The students will have enough background information to read Frankenstein to analyze character motivations and how Shelley uses her father's philosophy as a background for the novel.
The students will know what to look for as they read the novel in order to gather evidence to discuss themes.
An introduction to Frankenstein for my students.
Watch my introductory comments on Frankenstein.
After you watch, write down a question or two that occurred to you--or a question that someone else might have about Frank. Bring these to class on the due date for the first section of the novel.
Why, you might ask, are we reading Paradise Lost and Frankenstein at the same time? PL is all in class. Frank is outside of class for one. Secondly, PL is largely background material for our purposes (I know that is like some kind of English teacher sin--third ring or something for me!). Thirdly, we HAVE to get Frank in here and now or we will wind up with like a week-and-a-half for Hamlet, and that really would be a tragedy!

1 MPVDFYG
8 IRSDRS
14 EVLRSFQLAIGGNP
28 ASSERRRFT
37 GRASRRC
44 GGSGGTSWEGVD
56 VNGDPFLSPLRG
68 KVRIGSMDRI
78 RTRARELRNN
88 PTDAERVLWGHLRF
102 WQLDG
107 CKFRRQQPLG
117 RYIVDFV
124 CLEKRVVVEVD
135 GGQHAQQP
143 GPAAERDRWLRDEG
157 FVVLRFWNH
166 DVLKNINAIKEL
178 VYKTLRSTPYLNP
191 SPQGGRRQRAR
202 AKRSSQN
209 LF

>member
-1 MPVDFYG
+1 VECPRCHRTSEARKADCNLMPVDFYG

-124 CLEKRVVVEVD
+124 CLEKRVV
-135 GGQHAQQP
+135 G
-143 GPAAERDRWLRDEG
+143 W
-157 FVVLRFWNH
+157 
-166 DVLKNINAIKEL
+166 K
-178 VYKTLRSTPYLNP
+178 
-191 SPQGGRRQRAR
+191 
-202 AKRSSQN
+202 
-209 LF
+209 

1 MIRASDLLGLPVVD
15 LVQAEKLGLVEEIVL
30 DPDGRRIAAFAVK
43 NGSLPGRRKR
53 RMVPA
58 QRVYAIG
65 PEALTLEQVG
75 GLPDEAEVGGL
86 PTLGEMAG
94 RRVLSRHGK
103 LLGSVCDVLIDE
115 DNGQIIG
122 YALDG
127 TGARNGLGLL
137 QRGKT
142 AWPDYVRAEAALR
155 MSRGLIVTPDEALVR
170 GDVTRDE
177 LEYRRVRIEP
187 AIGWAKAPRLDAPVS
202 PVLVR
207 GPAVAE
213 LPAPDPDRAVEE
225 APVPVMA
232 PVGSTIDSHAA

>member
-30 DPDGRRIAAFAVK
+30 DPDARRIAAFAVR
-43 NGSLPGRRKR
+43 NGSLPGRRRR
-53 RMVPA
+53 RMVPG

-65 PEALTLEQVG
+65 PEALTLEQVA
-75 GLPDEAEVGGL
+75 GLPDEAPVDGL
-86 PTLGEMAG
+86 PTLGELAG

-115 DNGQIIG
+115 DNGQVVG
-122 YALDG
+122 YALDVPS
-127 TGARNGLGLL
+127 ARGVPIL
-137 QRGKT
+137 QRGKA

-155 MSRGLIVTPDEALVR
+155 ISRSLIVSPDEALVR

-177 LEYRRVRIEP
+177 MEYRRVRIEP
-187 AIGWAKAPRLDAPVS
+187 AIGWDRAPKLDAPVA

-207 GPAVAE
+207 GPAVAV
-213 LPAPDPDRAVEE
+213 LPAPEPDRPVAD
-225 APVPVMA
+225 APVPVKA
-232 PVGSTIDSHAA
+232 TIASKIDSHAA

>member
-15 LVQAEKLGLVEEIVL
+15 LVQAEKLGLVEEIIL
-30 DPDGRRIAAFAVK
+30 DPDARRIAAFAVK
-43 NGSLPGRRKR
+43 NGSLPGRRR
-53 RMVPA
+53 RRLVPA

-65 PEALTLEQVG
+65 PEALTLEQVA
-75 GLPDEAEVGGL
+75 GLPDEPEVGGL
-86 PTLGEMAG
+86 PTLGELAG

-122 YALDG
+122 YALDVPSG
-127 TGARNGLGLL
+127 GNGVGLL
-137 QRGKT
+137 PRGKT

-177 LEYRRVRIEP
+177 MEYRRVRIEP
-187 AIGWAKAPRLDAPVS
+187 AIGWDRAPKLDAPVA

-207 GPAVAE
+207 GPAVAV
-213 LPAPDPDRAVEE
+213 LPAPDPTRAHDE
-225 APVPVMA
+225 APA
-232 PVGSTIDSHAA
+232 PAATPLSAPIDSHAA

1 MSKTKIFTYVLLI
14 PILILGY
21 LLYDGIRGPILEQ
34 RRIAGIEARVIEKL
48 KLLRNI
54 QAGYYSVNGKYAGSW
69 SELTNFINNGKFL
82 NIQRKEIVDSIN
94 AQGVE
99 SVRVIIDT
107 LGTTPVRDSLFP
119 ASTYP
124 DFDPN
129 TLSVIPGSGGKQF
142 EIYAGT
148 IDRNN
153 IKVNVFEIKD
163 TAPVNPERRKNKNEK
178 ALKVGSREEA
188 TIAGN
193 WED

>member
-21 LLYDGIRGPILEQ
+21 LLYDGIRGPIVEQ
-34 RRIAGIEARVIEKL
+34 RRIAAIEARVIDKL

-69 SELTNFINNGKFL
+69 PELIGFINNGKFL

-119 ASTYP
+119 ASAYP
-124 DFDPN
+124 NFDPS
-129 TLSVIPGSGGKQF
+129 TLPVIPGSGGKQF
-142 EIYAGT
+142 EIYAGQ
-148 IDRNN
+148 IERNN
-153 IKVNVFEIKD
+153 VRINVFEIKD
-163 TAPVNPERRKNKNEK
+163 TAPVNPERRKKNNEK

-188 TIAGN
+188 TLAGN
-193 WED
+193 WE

Also, watch this video on YouTube advertising a stage play of the novel. The play starred Johnny Lee Miller and Benedict Cumberbatch (Sherlock in Elementary and Sherlock in Sherlock--funny ol' world ain't it). The two actors flipped the roles every night so one would be Victor and the other the Monster, and then they'd switch the next night of performance. The video edits together a discussion between creature and creator with the actors switching roles all throughout. It's brief but just awesome!